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Kathy Yang

I got scared so I ran away when my aunt was dying. Am I a terrible person?

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When I was 16 years old, my aunt got breast cancer. The chemotherapy was too painful that she decided to stop it. She moved into a hospice and died there.

She had no kid so she took me and my brother as her own children. I was closer to her than my own mom. She was a positive person, always made us laugh and dragged us to do fun stuff with her. She was the presentation of joy to me. She was the strength of my life and she helped me go through my grandfather's death. When she was dying, I got so scared and panicked. She was the one who used to help me go through all the difficulties in life, but now she's dying, I had no idea who I should turn to and I was so lonely and scared.

I went to see her in the hospice once with my family. She was so pale, skinny, and weak. Even she was smiling all the time, I could see her exhaustion and sadness in her eyes. I got so scared of seeing her like this. So I never went to visit her again, I indulged myself with school works and kept lying to myself that she'd get better and eventually life would go back to normal. We would go picnic again just like how we used to. Eventually, she died and I got the phone call when I was hanging out with my friends.

I can't forgive myself that I never visited her again. And my school was so close to her hospice... I was just so terrified to see her became so weak and pale. Twelves years have passed now, I can't stop thinking how disappointed she must be when she's lying in the hospice and her beloved niece never came to visit her and be with her... Am I a terrible person? Am I the only one who's so coward that I couldn't face the fact my aunt was dying and help her go through the final days of her life? There was a certain point I think I unconsciously truly convinced myself that one day I woke up and she'd be all healthy like she used to be... Twelve years have passed, tears drop every time I think about her. I really wish I was older when she was dying. When I was more mature and know better about death.

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No you're not a terrible person, and I'm glad you're here to address it.

19 hours ago, Kathy Yang said:

I indulged myself with school works and kept lying to myself that she'd get better and eventually life would go back to normal. We would go picnic again just like how we used to.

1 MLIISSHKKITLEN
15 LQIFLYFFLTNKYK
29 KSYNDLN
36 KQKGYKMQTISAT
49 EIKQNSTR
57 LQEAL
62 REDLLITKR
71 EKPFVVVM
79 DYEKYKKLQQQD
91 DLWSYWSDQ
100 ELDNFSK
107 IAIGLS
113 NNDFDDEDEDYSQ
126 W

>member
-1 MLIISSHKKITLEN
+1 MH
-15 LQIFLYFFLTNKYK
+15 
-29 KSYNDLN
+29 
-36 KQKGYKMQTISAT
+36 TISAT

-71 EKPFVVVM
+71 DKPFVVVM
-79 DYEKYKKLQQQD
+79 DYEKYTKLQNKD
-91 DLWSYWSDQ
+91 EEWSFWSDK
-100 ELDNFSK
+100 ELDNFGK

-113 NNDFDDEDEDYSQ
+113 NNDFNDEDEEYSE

You were in denial, something that is an early part of grief.  Sometimes the pain is too great, the shock too hard for us to deal with it so we go into denial.  It'd help to learn about grief, how we process it, what the process is, to better understand (and forgive) yourself.  You are not alone in how you handled it.  

She looked sad because she was going through the roughest spot of her life and possibly because she knew she'd have to leave you and your brother.  That and cancer is painful.  I watched my sweet MIL bedridden with cancer and dying bit by bit for three years.  It was one of the hardest things I've been through, she was the mom I'd always wanted and we were best friends as well.  

It will be important to work on forgiving yourself, because to not do so would benefit no one and I seriously doubt she'd want you holding onto that as she cared about you and your well being.  Try writing her a letter expressing how you feel, the things you felt when you were going through this, how you love and appreciate her.  Then read it aloud to her.  Who knows but maybe she can hear you!  Regardless, it's therapeutic to do when we have unfinished business with someone.  Yes she may have been disappointed...but she also may have been worried about you and would have loved to have consoled you.  Allow yourself to feel her consolation now.  What do you suppose she would have liked to have told you?

https://www.griefhealingblog.com/2009/11/anticipatory-grief-and-mourning.html
https://www.griefhealingblog.com/2014/08/grief-understanding-process.html
https://www.griefhealingblog.com/2016/03/in-grief-coping-with-moment-of-death.html

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My husband came close to doing the same thing, and he was in his 40s at the time. What prevented it was his mother and I pretty much leaving him no choice. I have to guess that he was in denial, too.  I suspect, in his head, going to see his dad would somehow be 'bad luck', in some convoluted way. 

None of us are perfect. You were very young, and I suspect your Mom would have made you go if she thought it would have been useful / necessary / expected. Sometimes, too, people go downhill pretty quickly. If she was already exhausted from the effort of your visit, it's possible she was only conscious a small portion of the time.

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